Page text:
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Where do ticks originally come from?

Ticks are small parasitic organisms that feed on the blood of mammals, birds, reptiles, and amphibians. But where did these problematic pests originally come from? Understanding the evolutionary origins of ticks can provide insights into their biology, behavior, and global distribution.

The Evolutionary Origins of Ticks

Ticks belong to the subclass Acari, a diverse group of mites and ticks within the class Arachnida. Molecular evidence suggests that ticks evolved from predatory mites sometime during the Cretaceous period, between 146 and 66 million years ago. During this time, flowering plants expanded and the number of bird species increased, creating new ecological niches for ticks to occupy.

The oldest tick fossil discovered dates back around 100 million years to the Cretaceous period. This fossilized specimen, named Deinocroton draculi, already exhibited key features of modern hard ticks, suggesting ticks had already diverged from mites by this time.

Ticks are classified into three main families:

  • Ixodidae (hard ticks)
  • Argasidae (soft ticks)
  • Nuttalliellidae

Hard ticks likely evolved first, with soft ticks diverging from hard ticks somewhere between 120-92 million years ago. Soft ticks adapted to fast feeding on bird and reptile hosts in nesting or roosting areas, while hard ticks evolved to slowly feed on a wider range of hosts for long periods of time.

The Spread of Ticks Across the Globe

Ticks likely originated in the Cretaceous period forest ecosystems of the Northern Hemisphere, possibly in what is now Asia. From here, they spread to other continents over millions of years through the migration of bird and mammal hosts.

Some key events in the global spread of tick species include:

  • Around 20 million years ago, migratory birds spread tick species from Eurasia to Australia, the Americas, and Africa.
  • Around 2.5 million years ago in the Pliocene epoch, ticks expanded their range into more northern regions along with mammal hosts.
  • In the Pleistocene epoch starting around 1.8 million years ago, ticks further expanded their ranges with the migration of humans and other mammals across continents and between islands.

Today, different tick species have spread across almost every region of the world. However, the highest diversity of tick species is still found in the tropical and subtropical forests of Asia, Africa, and the Americas – likely similar to the environments where they originally evolved.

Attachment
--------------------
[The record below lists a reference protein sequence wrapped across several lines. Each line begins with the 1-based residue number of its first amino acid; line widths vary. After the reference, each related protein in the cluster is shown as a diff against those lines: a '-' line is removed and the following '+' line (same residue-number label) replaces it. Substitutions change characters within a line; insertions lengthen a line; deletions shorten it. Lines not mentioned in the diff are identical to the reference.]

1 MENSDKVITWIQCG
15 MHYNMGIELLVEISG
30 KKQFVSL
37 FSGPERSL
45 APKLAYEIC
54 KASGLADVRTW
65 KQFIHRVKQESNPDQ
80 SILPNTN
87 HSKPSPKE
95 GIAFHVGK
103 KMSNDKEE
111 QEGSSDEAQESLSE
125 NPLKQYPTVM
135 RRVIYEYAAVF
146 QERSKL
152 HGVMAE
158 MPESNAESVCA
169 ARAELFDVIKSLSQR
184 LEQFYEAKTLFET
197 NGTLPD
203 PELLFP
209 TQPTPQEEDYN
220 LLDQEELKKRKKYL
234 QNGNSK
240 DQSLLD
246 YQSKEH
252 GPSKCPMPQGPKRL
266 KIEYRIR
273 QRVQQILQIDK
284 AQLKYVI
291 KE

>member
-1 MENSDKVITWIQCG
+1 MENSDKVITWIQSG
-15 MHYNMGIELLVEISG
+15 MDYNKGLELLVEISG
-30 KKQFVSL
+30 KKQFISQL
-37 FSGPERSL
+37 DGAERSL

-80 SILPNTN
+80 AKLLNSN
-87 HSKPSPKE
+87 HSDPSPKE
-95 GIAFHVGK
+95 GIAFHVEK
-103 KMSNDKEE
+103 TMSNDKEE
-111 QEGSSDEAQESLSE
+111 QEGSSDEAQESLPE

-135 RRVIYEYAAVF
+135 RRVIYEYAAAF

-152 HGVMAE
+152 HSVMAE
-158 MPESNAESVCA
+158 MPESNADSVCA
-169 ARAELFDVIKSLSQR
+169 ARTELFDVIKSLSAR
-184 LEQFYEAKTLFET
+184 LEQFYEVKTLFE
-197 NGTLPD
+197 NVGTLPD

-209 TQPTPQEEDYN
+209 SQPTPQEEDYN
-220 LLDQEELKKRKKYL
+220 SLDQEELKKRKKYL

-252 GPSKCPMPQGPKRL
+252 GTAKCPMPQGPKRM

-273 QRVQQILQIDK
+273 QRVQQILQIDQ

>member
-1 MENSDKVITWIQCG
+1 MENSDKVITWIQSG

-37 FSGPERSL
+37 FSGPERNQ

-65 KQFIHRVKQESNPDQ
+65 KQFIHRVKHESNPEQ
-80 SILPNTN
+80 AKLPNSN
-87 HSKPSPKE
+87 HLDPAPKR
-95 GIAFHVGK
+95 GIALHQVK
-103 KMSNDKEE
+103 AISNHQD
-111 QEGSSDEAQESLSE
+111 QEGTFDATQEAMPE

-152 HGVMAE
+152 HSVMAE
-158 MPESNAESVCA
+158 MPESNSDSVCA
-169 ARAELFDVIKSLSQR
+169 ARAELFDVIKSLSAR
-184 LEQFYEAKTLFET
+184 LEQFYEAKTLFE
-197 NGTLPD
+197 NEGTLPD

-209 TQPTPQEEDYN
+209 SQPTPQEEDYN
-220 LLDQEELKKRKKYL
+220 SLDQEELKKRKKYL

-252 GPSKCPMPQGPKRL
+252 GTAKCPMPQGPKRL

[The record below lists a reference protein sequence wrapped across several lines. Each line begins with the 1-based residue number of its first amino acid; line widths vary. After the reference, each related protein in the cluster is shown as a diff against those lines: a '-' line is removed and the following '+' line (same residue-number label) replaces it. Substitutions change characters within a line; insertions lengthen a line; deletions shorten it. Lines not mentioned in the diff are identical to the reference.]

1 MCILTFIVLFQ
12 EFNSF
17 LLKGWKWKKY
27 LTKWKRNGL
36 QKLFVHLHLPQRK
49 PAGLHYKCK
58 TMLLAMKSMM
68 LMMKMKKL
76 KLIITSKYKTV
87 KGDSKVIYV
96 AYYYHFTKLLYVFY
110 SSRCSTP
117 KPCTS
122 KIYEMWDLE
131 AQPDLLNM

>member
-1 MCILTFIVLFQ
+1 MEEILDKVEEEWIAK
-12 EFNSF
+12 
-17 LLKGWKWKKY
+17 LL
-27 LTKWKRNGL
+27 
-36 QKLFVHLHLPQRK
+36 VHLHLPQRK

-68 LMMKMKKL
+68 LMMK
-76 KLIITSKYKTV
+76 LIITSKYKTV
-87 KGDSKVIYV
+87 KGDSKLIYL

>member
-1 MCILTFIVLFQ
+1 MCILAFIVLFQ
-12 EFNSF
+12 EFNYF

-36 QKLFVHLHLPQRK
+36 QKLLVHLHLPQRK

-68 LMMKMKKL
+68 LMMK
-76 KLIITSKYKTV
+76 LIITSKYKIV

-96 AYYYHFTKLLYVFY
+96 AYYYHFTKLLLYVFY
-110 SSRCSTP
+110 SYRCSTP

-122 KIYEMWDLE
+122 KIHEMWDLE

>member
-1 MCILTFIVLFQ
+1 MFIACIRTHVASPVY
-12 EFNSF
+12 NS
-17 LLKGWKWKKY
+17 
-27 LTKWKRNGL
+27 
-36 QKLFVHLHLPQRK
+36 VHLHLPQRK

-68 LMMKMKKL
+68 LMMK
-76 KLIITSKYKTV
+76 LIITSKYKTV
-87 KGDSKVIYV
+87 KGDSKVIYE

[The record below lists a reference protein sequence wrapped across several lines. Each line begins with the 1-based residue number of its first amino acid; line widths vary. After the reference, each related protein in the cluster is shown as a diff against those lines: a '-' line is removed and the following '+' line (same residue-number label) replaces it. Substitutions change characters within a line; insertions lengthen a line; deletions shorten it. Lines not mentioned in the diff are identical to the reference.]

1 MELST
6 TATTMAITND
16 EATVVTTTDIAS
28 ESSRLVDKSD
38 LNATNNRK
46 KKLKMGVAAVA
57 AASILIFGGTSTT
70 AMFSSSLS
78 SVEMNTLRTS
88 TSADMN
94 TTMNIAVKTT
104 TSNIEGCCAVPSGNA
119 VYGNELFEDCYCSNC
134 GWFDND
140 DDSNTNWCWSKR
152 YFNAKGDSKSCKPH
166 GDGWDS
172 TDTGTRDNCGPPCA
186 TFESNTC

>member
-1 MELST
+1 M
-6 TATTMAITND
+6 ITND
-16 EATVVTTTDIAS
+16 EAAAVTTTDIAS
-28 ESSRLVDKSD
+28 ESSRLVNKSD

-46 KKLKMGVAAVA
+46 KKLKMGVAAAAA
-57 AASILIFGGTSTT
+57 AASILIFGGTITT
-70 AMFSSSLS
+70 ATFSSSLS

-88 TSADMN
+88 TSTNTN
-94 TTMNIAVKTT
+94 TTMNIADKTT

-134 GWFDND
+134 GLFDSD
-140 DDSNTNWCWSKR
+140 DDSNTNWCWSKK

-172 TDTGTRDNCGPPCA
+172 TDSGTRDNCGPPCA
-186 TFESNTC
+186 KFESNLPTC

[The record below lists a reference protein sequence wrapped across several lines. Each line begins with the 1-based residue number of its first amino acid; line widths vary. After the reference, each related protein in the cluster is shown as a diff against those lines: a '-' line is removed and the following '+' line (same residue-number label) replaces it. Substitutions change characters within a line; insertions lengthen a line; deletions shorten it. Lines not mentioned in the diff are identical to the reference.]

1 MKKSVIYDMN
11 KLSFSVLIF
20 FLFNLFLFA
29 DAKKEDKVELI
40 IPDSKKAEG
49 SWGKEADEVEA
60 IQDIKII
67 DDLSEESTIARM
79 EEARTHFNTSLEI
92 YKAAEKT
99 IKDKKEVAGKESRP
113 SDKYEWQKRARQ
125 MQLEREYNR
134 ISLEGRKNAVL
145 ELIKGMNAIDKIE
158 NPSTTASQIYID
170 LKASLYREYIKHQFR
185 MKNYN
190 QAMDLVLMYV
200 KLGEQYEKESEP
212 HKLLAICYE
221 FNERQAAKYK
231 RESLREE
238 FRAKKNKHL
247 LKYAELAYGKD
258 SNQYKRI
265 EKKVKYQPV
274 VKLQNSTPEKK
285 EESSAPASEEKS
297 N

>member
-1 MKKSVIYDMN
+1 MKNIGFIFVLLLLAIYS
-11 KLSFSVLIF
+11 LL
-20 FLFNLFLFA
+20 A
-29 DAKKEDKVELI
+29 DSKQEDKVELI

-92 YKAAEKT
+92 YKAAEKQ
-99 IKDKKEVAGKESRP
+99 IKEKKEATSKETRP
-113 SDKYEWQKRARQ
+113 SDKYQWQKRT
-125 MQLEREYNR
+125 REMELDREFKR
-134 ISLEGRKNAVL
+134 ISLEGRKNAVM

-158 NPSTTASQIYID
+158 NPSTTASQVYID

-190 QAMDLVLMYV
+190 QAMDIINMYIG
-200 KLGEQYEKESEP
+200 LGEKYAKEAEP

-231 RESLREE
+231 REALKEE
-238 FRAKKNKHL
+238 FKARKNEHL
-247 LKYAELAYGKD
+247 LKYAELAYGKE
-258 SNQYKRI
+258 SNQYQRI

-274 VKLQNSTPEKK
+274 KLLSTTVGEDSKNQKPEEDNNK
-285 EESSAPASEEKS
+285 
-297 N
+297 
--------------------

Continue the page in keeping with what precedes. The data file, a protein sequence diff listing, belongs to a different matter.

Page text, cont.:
The Number of Tick Species in Different Regions

There are currently over 900 recognized species of ticks around the world. The numbers of described species in different regions are:

Region Number of Described Tick Species
Africa 151 species
North America 113 species
South America 139 species
Asia 316 species
Europe 85 species
Australia 76 species

This distribution reflects the likely evolutionary origins of ticks in Asia, as well as the colonization of other continents through mammal migrations over time. However, new tick species are continually being discovered, particularly in the tropics, so these numbers will continue to change.

The Earliest Tick Fossils

The earliest definitive tick fossils come from the Cretaceous period around 100-90 million years ago. Some of the oldest known tick fossils include:

  • Deinocroton draculi – A near complete, well-preserved fossil from Myanmar around 99 million years old. It displays key features of modern hard ticks.
  • Cornupalpatum burmanicum – Partial tick fossils from Myanmar amber around 90-94 million years old.
  • Unnamed tick fossils from New Jersey amber in the United States, around 92 million years old.

These ancient fossils show ticks already exhibited specialized mouthparts for piercing skin and blood feeding, as well as a hardened shield or scutum on their backs. The presence of ticks in the mid-Cretaceous suggests they had already diverged from mites and evolved as specialized parasites.

Where Did Different Tick Genera Originate?

Different tick genera and species originally evolved and diverged in particular regions. Some examples include:

  • Ixodes – The genus containing many important disease-transmitting ticks likely first evolved in East Asia around the late Cretaceous-Paleogene boundary about 66 million years ago.
  • Amblyomma – A genus of hard ticks found throughout the tropics and subtropics, Amblyomma likely originated in Africa or Asia over 40 million years ago and later spread to the Americas.
  • Rhipicephalus – This genus of hard ticks contains about 80 species found worldwide. It likely originated in Africa around 23-5 million years ago during the Miocene epoch.
  • Ornithodoros – The 100+ species in this soft tick genus evolved in the Cretaceous likely between 120-92 million years ago. The group later diversified and spread out of its origin point in Africa.

These represent just a few examples of major tick genera demonstrating a pattern of Cretaceous origins in Africa or Asia, followed by later spread and diversification in other regions.


In summary, ticks likely evolved from predatory mites during the mid-Cretaceous period between 120-92 million years ago. Early ticks like Deinocroton draculi already exhibited adaptations for feeding on the blood of reptiles, birds, and early mammals. From an origin point likely in Asia, ticks gradually spread to other continents over millions of years through animal migrations. Today, over 900 tick species have been identified globally, with the highest diversity in tropical and subtropical forests reminiscent of their environment of origin. Understanding the deep evolutionary origins of ticks can provide greater insights into their biology and why they have become such ubiquitous and impactful human parasites.